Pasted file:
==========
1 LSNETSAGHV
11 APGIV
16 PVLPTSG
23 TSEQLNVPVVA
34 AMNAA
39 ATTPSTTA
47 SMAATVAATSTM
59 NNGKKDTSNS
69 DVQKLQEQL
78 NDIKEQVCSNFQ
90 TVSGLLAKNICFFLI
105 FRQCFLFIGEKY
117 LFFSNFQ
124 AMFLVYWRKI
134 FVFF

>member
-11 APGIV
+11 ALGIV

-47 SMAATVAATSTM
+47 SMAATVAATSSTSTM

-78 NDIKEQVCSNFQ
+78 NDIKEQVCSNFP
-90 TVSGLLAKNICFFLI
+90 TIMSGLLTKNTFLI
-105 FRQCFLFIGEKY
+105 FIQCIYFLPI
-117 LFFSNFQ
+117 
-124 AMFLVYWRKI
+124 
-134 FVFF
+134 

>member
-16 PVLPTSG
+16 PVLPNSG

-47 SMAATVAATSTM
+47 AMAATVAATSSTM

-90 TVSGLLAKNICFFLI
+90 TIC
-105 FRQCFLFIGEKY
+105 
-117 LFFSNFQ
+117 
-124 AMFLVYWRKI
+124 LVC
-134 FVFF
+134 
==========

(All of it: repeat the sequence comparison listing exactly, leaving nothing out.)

1 LSNETSAGHV
11 APGIV
16 PVLPTSG
23 TSEQLNVPVVA
34 AMNAA
39 ATTPSTTA
47 SMAATVAATSTM
59 NNGKKDTSNS
69 DVQKLQEQL
78 NDIKEQVCSNFQ
90 TVSGLLAKNICFFLI
105 FRQCFLFIGEKY
117 LFFSNFQ
124 AMFLVYWRKI
134 FVFF

>member
-11 APGIV
+11 ALGIV

-47 SMAATVAATSTM
+47 SMAATVAATSSTSTM

-78 NDIKEQVCSNFQ
+78 NDIKEQVCSNFP
-90 TVSGLLAKNICFFLI
+90 TIMSGLLTKNTFLI
-105 FRQCFLFIGEKY
+105 FIQCIYFLPI
-117 LFFSNFQ
+117 
-124 AMFLVYWRKI
+124 
-134 FVFF
+134 

>member
-16 PVLPTSG
+16 PVLPNSG

-47 SMAATVAATSTM
+47 AMAATVAATSSTM

-90 TVSGLLAKNICFFLI
+90 TIC
-105 FRQCFLFIGEKY
+105 
-117 LFFSNFQ
+117 
-124 AMFLVYWRKI
+124 LVC
-134 FVFF
+134 